Spore-forming bacteria were isolated based on their resistance to chloroform as described previously (Atarashi 2013). Briefly, total bacteria were isolated from stool samples by suspending ~0.5mg stool sample in 1.5ml PBS, passing it three times through a 70um cell strainer and washing twice with 1.5ml PBS by spinning at 8000rpm. The resulting suspension was diluted in 5ml PBS, mixed with chloroform to the final concentration of 3%, and incubated on a shaker for 1h at room temperature. After incubation, chloroform was removed from the solution by bubbling nitrogen (N2) gas for 30min. Chloroform-treated bacteria were then cultured on OxyPRAS Brucella Blood Agar plates (Oxyrase #P-BRU-BA) for 96 hours followed by Brucella Broth (Anaerobe Systems #AS-105) for 48 hours, and isolated for sequencing, in vitro experiments and in vivo experiments.
16S rRNA amplicon sequencing and computational analysis
DNA was extracted from mouse fecal or human chloroform-resistant bacterial culture samples using MoBio Power Fecal DNA extraction kit (MoBio #12830) according to manufacturer’s instructions. For each sample, PCR targeting the V4 region of the prokaryotic 16S rRNA gene was completed in triplicate using the 515/806 primer pair, and amplicons were sequenced on NextSeq at the Microbiome Profiling Services core facility at UCSF using the sequencing primers and procedures described in the Earth Microbiome Project standard protocol. Analysis was performed using QIIME v1.9 as described. Essentially, amplicon sequences were quality-filtered and grouped to “species-level” OTUs via SortMeRNA method, using Greengenes v.13.8 97% dataset for closed reference. Sequences that did not match reference sequences in the Greengenes database were dropped from analysis. Taxonomy was assigned to the retained OTUs based on the Greengenes reference sequence, and the Greengenes tree was used for all downstream phylogenetic community comparisons. OTUs were filtered to retain only OTUs present in at least 5% of samples and covering at least 100 total reads. After filtering, samples were rarefied to 10000 sequences per sample. Alpha diversity was calculated using the Chao1 method. For analysis of beta diversity, pairwise distance matrices were generated using the phylogenetic metric unweighted UniFrac and used for principal coordinate analysis (PCoA). For comparison of individual taxa, samples were not rarefied. Instead, OTU and taxa distributions were compared based on raw counts using Wald negative binomial test from R software package DESeq2 as described previously with Benjamini-Hochberg correction for multiple comparisons. For visualization purposes variance stabilizing transformation was applied with local fit type. Linear correlations between bacterial taxa and lymphocyte proportions were computed after variance-stabilizing transformation of bacterial abundances. Human sample sequencing was performed in two batches and they were used as a covariate for calculation.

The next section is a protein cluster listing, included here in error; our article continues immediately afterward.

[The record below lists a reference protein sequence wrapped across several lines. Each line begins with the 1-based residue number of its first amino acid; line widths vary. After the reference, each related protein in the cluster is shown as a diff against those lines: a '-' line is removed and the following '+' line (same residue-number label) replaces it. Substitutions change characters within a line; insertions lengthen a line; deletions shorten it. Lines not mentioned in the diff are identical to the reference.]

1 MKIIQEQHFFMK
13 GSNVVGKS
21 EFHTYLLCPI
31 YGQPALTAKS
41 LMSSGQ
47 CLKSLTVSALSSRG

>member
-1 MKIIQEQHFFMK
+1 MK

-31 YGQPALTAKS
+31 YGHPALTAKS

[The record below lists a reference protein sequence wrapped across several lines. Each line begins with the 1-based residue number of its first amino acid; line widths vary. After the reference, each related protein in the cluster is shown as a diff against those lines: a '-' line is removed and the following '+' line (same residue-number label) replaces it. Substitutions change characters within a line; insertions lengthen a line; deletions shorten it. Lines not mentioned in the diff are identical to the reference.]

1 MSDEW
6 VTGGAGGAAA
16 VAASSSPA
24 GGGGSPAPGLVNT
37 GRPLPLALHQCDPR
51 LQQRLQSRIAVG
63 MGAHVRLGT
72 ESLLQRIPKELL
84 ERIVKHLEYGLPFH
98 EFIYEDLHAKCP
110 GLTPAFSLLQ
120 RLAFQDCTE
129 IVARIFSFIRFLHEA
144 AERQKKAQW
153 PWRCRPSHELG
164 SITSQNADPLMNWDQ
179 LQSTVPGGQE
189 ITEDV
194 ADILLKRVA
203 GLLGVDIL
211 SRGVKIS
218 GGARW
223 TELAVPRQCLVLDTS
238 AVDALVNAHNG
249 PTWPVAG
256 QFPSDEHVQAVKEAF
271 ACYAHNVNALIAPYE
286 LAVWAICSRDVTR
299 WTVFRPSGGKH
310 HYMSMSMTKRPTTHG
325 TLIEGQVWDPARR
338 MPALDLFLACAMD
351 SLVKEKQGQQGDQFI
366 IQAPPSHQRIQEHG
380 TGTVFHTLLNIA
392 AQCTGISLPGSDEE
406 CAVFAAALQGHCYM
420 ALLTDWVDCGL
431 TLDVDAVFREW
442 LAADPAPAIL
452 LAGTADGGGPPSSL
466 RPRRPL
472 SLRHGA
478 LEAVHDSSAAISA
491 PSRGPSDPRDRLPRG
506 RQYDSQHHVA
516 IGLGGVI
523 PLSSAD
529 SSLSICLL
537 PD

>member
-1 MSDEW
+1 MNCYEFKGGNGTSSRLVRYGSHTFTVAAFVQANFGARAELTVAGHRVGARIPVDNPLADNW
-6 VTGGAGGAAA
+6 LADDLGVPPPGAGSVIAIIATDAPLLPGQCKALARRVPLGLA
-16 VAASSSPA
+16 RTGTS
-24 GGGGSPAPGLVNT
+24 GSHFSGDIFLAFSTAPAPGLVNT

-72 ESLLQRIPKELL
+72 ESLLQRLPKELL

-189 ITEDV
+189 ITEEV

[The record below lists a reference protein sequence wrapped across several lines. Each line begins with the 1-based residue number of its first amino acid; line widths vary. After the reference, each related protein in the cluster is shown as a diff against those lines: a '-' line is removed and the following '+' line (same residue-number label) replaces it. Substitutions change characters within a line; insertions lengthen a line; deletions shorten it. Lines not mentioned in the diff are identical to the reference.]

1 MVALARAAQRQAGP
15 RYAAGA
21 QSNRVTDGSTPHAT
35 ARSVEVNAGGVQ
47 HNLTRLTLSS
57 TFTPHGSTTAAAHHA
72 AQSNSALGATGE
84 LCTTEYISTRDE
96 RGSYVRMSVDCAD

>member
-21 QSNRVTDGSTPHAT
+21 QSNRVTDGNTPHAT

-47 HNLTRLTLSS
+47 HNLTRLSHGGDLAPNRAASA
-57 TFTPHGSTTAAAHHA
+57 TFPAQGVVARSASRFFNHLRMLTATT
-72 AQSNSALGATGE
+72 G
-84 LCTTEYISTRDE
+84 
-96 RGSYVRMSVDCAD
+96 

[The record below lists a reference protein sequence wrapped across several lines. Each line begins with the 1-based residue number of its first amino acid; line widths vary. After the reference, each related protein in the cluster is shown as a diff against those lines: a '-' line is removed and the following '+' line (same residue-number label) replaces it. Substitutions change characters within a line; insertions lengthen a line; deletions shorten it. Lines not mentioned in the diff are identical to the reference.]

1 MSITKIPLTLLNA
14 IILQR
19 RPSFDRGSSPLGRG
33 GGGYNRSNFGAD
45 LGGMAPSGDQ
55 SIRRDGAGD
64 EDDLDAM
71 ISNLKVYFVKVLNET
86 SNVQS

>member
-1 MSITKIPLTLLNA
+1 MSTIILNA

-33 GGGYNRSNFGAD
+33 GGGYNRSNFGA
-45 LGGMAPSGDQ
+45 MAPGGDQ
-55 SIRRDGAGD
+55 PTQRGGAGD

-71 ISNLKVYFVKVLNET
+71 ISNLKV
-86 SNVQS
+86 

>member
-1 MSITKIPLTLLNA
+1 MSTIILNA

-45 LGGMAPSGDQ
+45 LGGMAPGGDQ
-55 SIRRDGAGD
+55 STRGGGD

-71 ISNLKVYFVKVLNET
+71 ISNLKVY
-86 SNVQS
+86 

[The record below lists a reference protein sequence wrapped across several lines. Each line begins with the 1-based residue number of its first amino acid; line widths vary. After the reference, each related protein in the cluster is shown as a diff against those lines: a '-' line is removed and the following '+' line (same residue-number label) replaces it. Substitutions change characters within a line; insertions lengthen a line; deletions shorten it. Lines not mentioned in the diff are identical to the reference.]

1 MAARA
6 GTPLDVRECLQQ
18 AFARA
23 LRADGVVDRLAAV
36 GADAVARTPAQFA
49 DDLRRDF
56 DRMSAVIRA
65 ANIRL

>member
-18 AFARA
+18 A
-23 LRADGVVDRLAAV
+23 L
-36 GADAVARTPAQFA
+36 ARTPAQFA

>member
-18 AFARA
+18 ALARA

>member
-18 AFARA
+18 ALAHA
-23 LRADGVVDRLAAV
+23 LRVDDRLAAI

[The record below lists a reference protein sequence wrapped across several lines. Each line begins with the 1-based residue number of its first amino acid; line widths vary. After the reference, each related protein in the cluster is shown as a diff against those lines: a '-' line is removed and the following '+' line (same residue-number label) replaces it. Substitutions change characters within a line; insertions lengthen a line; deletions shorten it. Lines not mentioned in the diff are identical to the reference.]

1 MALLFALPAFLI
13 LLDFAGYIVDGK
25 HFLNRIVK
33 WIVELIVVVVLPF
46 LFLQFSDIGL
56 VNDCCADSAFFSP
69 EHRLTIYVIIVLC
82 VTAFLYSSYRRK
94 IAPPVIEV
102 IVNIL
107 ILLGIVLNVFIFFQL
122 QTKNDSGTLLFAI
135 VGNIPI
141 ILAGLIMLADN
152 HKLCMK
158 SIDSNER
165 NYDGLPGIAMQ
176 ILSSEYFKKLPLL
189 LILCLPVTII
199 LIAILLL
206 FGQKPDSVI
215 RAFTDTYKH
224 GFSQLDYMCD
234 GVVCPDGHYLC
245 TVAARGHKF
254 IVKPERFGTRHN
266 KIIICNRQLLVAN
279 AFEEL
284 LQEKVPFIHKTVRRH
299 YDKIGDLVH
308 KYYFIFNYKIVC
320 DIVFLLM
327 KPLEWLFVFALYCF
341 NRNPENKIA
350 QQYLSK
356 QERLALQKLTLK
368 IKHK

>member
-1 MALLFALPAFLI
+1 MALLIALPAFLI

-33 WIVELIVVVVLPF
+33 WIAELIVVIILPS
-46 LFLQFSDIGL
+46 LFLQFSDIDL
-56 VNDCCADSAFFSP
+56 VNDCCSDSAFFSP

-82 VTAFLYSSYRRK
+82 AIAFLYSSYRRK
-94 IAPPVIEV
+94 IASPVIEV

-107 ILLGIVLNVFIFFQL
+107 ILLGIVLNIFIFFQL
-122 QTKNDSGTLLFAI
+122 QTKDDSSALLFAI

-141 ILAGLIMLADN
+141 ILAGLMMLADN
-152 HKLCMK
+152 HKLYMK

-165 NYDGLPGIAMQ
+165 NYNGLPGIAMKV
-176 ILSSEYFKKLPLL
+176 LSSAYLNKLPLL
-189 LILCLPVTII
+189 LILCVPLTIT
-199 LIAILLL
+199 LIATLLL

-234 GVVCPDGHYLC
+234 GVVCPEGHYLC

There are two datasets in this submission:
1) mouse (
National Multiple Sclerosis Society, Award: CA_1072-A-7